Charity begins at home

Why social housing deserves a place in your portfolio

Conan McKenzie
Portfolio Manager, BlackRock

Capital at risk. The value of investments and the income from them can fall as well as rise and are not guaranteed. Investors may not get back the amount originally invested.

As I live in a building that was once an almshouse, I’m constantly reminded of the long history of charitable involvement in housing. First established in the tenth century, almshouses were built to provide accommodation to those in need. The UK’s oldest operating almshouse, St Oswald’s Hospital in Worcester, was founded in 990. And across the country, hundreds more are run as registered charities today.

For over a millennium, then, housing has been a pressing social issue in which charity can play an important role. At BlackRock, we see social housing as an attractive asset class for our charity clients – one in which their investments can produce a steady income and a positive societal impact.

Risk: BlackRock has not considered the suitability of any investment against your individual needs and risk tolerance.

Achieving such impact is important to many investors, and it’s a particular focus for our charity clients. As questions of sustainability are given greater consideration, environmental, social and governance (ESG) issues have become increasingly prominent in recent years. For the most part, environmental issues – the E in ESG – have dominated the discussion. That reflects the pressing nature of the climate crisis and the fact that avoiding polluting industries or investing in renewable energy can be achieved more readily than addressing social or governance concerns.

On top of this, environmental improvements – such as upgrading property or building renewable infrastructure – tend to be capital-intensive, which means that investors can be more confident that their money is achieving the desired effect.

However, the Covid-19 crisis has led to a greater focus on the S in ESG. The negative effects of both the virus and successive lockdowns have fallen disproportionately on disadvantaged sections of society. Furthermore, the rifts revealed by the pandemic have underscored the urgent need to tackle social problems. Nevertheless, many investors still struggle to identify reliable means of achieving positive social impacts through capital allocation.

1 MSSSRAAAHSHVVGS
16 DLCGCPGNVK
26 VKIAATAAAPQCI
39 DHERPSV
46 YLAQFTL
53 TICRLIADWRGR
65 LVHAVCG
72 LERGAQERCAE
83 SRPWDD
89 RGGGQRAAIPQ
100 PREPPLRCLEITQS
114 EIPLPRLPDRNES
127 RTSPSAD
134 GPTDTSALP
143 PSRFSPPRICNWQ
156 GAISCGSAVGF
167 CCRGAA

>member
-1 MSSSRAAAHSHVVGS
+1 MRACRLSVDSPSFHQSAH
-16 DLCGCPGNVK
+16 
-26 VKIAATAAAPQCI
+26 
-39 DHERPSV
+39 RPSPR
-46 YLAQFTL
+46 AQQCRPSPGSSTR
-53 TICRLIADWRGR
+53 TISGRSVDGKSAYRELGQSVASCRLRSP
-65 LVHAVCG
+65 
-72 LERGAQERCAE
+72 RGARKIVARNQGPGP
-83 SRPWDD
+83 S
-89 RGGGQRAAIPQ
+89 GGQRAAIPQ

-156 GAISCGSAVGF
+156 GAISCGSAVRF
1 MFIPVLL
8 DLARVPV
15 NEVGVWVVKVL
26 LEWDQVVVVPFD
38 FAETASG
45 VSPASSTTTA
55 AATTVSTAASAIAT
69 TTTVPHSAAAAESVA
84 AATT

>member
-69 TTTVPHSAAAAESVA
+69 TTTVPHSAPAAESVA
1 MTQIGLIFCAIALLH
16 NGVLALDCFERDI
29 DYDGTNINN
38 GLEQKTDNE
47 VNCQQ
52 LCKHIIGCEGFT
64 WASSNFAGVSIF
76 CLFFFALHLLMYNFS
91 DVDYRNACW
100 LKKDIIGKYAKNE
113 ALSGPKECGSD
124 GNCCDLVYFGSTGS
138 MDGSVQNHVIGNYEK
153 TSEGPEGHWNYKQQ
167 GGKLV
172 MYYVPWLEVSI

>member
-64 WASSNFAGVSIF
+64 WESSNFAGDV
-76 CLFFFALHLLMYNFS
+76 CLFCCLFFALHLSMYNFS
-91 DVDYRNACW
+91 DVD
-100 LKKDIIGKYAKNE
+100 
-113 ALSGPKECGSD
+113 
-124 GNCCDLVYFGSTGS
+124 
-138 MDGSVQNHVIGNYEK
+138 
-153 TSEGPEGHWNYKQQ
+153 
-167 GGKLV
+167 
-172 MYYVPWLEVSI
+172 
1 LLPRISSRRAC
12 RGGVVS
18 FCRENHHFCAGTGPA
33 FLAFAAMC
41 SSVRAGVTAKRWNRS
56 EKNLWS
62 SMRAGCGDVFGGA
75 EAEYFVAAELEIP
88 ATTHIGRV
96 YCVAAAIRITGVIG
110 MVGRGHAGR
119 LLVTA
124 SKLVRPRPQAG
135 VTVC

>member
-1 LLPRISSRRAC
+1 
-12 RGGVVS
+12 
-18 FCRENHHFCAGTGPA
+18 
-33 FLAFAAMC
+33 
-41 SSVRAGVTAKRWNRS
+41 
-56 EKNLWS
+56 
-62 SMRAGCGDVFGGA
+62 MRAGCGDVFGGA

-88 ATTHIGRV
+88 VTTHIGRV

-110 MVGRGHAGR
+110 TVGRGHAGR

Social housing – including bespoke accommodation for those with specialist care requirements – is one area where the beneficial impact of investment is clear. It’s an area where problems can be addressed by allocating capital – because there’s a shortage of suitable housing that has led to lots of would-be tenants living in inappropriate accommodation.1,2In our view, the answer is to build more specialist housing – and that requires investment.

At BlackRock, we invest in social housing that is specially built or adapted for vulnerable people. Supported housing of this sort allows its residents to live as part of the wider community. This leads to better health, greater confidence and increased independence. Given an acute shortage of suitable accommodation, these facilities are in great demand – especially when the alternatives are residential care or even hospital wards.

Such purpose-built homes are also much less expensive for the government than residential or in-patient care. Not only do they improve the lives of their residents, but they also reduce the burden on the taxpayer.

Of course, when we invest our clients’ capital, we are looking for decent returns too. Social housing can deliver on this front; our investments in supported housing derive their income streams from long-term leases, providing a reliable source of steady revenue.

Risk: There is no guarantee that a positive investment outcome will be achieved.

There are several other factors in that steadiness. For one thing, social housing is answering a persistent social need. For another, the income streams it generates are ultimately paid by local and central government. And, thirdly, those income streams are inflation-linked – an important consideration at a time when inflation is a growing concern. These features support an asset class that is largely resilient to economic shifts.

The lack of correlation to the economic cycle means that social housing may offer diversification benefits, too. 3At first glance, the returns from a social-housing allocation might seem lacklustre compared with those that might be obtained from other property assets, such as high-specification office developments or shopping centres. However, we believe our working and shopping habits are susceptible to drastic change. Just as online shopping has been facilitated by the rise of online deliveries, so the pandemic has, for many of us, normalised working from home. That means that office blocks, like shopping centres, may look much less attractive as investments than they once did. Many may prove hard to fill in the years ahead.

Risk: Diversification and asset allocation may not fully protect you from market risk.

By contrast, social housing is steadily addressing one of society’s most pressing needs. Almshouses – an early form of social housing – have been with us for more than a millennium, and their modern equivalents are unlikely ever to be short of demand. As a result, this is an asset class to which we allocate with confidence – both in the sustainability of its returns and the positive social outcomes it will achieve.

1Source: Mencap, Funding Social Housing For All, April 2018.  

2Source: House of Commons Housing, Communities and Local Government Committee, Building More Social Housing, Third Report of Session 2019–2021, 20 July 2020.

3Source: Investment Property Forum, Prospects for Institutional Investment in Social Housing, January 2015.